New York cannabis legalization will give the state’s 10 existing operators a big leg up – and that could be good news for investors

New York’s adult-use law gives huge advantages to cannabis companies that already have a foothold in the state. The 10 operators in New York’s medical market will be able to transition into adult-use and be some of the few players to be vertically integrated.

Here are the prime acquisition targets and the types of deals you can expect as New York legalizes cannabis.

The vast majority of the 10 operators currently in New York are multistate operators with deep pockets. A select few, however, are either private or financially struggling. As newcomers look to enter New York, here are the kind of deals you can expect to see.

A timeline of when New Yorkers can smoke marijuana, grow it, and sell it legally

Some aspects of NY’s cannabis legalization bill take effect immediately, while others are delayed. Here’s what we know about what’s allowed now and when you can expect to be able to home grow and buy products in dispensaries.

Executive Moves

  • Cannabis data and analytics company New Frontier Data announced changes to its C-suite on Tuesday. Founder and former CEO Giadha A. DeCarcer will now be executive chair. Gary Allen, former COO, is now CEO.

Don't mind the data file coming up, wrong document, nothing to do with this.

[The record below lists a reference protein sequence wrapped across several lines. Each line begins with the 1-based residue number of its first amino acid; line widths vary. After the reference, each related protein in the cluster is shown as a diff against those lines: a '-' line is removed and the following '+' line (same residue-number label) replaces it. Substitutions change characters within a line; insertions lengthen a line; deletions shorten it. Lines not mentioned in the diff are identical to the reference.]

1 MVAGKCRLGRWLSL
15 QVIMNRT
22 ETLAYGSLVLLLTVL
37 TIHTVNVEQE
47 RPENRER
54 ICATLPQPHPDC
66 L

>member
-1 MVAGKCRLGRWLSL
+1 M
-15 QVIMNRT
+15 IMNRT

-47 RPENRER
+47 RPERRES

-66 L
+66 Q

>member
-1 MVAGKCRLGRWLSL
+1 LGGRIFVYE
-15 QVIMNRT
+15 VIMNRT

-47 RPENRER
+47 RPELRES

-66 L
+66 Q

• Psychedelics company Cybin announced executive changes on Tuesday. Co-founder and former COO Paul Glavine will become chief growth officer, and co-founder and former SVP, Business Development John Kanakis will become chief business officer.

Deals, launches, and IPOs

  • Psychedelics company Wesana Health announced that it closed a C$16.1 million private placement to fund trials of psychedelic-assisted therapy to treat traumatic brain injury (TBI).
  • Greenlane and KushCo announced on Wednesday that they were merging in an all-stock deal in which KushCo will become a wholly owned subsidiary of Greenlane.
  • MSO Verano Holdings announced on Wednesday that it agreed to acquire The Healing Center in Pennsylvania, adding three Pittsburgh-based dispensaries.
  • Ayr Wellness announced that it closed on its acquisition of Ohio Medical Solutions, Inc. On Tuesday, the company closed the acquisition of medical marijuana company Parma Wellness Center.
  • Canopy Growth said on Thursday that it closed its acquisition of Ontario-based cannabis brand Ace Valley.

Policy moves

Earnings roundup

  • Harvest Health & Recreation released Q4 results, reporting $69.9 million in revenue and a $7.4 million net loss. The company guided to $380 million in revenue for 2021.
  • Clever Leaves Holdings released Q4 results, reporting $3.3 million in revenue and a net loss of $11.6 million. The company said it expects 2021 revenue of $17 million to $20 million.
  • Greenlane Holdings released its Q4 results, reporting $36.3 million in sales and a $10.9 million net loss.
  • Agrify released its Q4 results, reporting $4.4 million in revenue and a $13.1 million net loss.

What we’re reading

Investigation: Illegal cannabis operation looks for roots in Indigenous communities (High Country News)

Chicago-based marijuana giant part of federal pay-to-play investigation (Chicago Tribune)

Read the original article on Business Insider

Insider Cannabis: Stocks to bet on for New York legalization – Cannabis on Capitol Hill – Dutchie’s $1.7 billion valuation

GettyImages 1178310599